Literary Devices

Allegory is a symbolic device by which the meaning of a greater, often abstract, concept is conveyed with the aid of more corporeal objects or ideas. An allegory suggests a meaning via metaphoric examples. Example: Faith is like a stony uphill climb: a single stumble might send you sprawling but belief and steadfastness will see you to the very top.

Anthropomorphism/Personification Anthropomorphism/personification is the of lending human qualities, emotions or ambitions to non- human objects or beings. Example: The raging storm brought with it howling winds and fierce lightning as the residents of the village looked up at the angry skies in alarm.

Authorial Intrusion Authorial intrusion is a literary device wherein the author penning the story, poem or prose steps away from the text and speaks out to the reader. Authorial intrusion establishes a one to one relationship between the writer and the reader where the latter is no longer a secondary player or an indirect to the progress of the story but is the main subject of the author’s attention.

Foil In , a is a who contrasts with another character (uaually the ) in order to highlight particular qualities of the other character.

Foreshadowing The use of indicative words or phrases and hints that set the stage for a story to unfold and give the reader a hint of something that is going to happen without revealing the story or spoiling the . is used to suggest an upcoming outcome to the story.

Imagery is the literary device by which an author uses words and phrases to create “mental images” for the reader. Imagery helps the reader to visualize the author’s writings. This often involves the use of , allusions, descriptive words and similes. Imagery is not limited to visual sensations, but also refers to igniting olfactory, tactile, gustatory, thermal and auditory sensations. Example: The gushing brook stole its way down the lush green mountains, dotted with tiny flowers in a riot of colors and trees coming alive with gaily chirping birds.

Irony is created by playing around with words so that the meaning implied by a sentence or word is actually different from the literal meaning. Often irony is used to suggest the stark contrast of the literal meaning being put forth. The deeper, real layer of significance is revealed not by the words themselves but the situation and the context in which they are placed. Example: “Oh! What fine luck we have!” The sentence on the surface conveys that the speaker is happy with their luck but actually what they mean is that they are extremely unhappy and dissatisfied with their (bad) luck.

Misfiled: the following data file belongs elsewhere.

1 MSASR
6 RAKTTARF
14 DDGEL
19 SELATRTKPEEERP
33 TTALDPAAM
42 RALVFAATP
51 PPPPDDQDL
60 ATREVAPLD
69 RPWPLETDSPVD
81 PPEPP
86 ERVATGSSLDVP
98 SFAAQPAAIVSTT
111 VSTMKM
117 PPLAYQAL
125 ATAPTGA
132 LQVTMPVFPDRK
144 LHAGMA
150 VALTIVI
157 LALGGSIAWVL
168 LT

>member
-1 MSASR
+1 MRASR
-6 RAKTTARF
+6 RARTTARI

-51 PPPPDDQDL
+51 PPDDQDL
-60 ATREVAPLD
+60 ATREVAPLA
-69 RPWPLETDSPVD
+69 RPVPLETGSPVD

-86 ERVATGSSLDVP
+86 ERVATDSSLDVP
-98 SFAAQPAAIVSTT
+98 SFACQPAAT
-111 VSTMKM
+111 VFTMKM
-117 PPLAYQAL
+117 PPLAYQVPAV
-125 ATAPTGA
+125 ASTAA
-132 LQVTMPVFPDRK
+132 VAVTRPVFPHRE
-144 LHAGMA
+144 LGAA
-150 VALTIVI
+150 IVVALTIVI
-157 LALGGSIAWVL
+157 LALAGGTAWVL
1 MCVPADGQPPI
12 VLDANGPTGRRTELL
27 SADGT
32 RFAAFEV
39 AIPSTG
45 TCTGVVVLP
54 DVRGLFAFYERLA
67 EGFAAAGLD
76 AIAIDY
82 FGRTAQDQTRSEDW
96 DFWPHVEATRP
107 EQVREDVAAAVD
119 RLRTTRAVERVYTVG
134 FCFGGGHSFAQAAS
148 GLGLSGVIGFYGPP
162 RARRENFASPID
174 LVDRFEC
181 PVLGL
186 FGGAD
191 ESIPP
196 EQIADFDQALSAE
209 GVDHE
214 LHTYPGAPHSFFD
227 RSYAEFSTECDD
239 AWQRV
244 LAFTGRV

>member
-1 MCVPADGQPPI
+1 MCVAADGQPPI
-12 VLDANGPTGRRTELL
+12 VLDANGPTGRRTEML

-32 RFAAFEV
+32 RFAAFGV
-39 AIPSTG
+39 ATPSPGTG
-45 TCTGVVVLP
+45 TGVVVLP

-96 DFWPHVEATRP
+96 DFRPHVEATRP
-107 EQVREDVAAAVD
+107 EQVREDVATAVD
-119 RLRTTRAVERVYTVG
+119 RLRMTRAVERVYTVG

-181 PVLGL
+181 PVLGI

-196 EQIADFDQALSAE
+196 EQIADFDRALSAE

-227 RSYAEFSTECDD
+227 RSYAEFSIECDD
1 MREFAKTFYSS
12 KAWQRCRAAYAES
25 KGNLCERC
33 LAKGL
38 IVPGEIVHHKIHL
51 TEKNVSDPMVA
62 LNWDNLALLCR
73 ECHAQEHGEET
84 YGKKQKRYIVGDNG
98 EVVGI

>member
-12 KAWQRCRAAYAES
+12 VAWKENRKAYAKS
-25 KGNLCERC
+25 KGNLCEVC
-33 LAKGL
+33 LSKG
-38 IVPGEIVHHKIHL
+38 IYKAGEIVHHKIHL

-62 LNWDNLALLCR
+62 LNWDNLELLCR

Metaphor A refers to a meaning or identity ascribed to one subject by way of another. In a metaphor, one subject is implied to be another so as to draw a comparison between their similarities and shared traits. The purpose of using a metaphor is to take an identity or concept that we understand clearly (second subject) and use it to understand the lesser-known element (the first subject) better. Example: “Henry was a lion on the battlefield.”

Mood A definitive stance the author adopts in shaping a specific emotional perspective towards the subject of the literary work. It refers to the mental and emotional disposition of the author towards the subject, which in turn lends a particular character or atmosphere to the work. The final achieved thus is instrumental in evoking specific, appropriate responses from the reader. Example: In Erich Segal’s Love Story, the relationship of the two is handled with such beauty, delicateness and sensitivity that the reader is compelled to feel the trials and tribulations of the characters.

Motif Any element, subject, idea or concept that is constantly present through an entire body of literature. Using a motif refers to the repetition of a specific dominating the literary work. Motifs are very noticeable and a significant role in defining the nature of the story, the course of events and the very fabric of the literary piece. Example: In fairytales, there is a common motif of a ‘handsome prince’ falling in love with a ‘damsel in distress’. They are bothered by a wicked stepmother, evil witch or beast and eventually conquer all to live ‘happily ever after’. OR There is the motif of a simple, pretty girl from a modest background discovering that she is actually a royal or noble by the end of the tale.

Simile Simile is the practice of drawing parallels or comparisons between two unrelated and dissimilar things, people, beings, places and concepts. By using similes, a greater degree of meaning and understanding is attached to an otherwise simple sentence. Similes are marked by the use of the words ‘as’ or ‘such as’ or ‘like’. Example: He is like a mouse in front of the teacher.

Symbol A symbol is a literary device that contains several layers of meaning, often concealed at first sight, and representative of several other aspects, concepts or traits than those that are visible in the literal translation alone. Symbol is using an object or that means something more than its literal meaning. Example: The phrase “a new dawn” does not talk only about the actual beginning of a new day but also signifies a new start, a fresh chance to begin and the end of a previous tiring time.

Theme The theme of any literary work is the base topic or focus that acts as a foundation for the entire literary piece. The theme links all aspects of the literary work with one another and is basically the main subject. The theme can be an enduring pattern or motif throughout the literary work, occurring in a complex, long winding manner or it can be short and succinct and provide a certain insight into the story. Example: The main theme in the play Romeo and Juliet was love with smaller themes of sacrifice, tragedy, struggle, hardship, devotion and so on.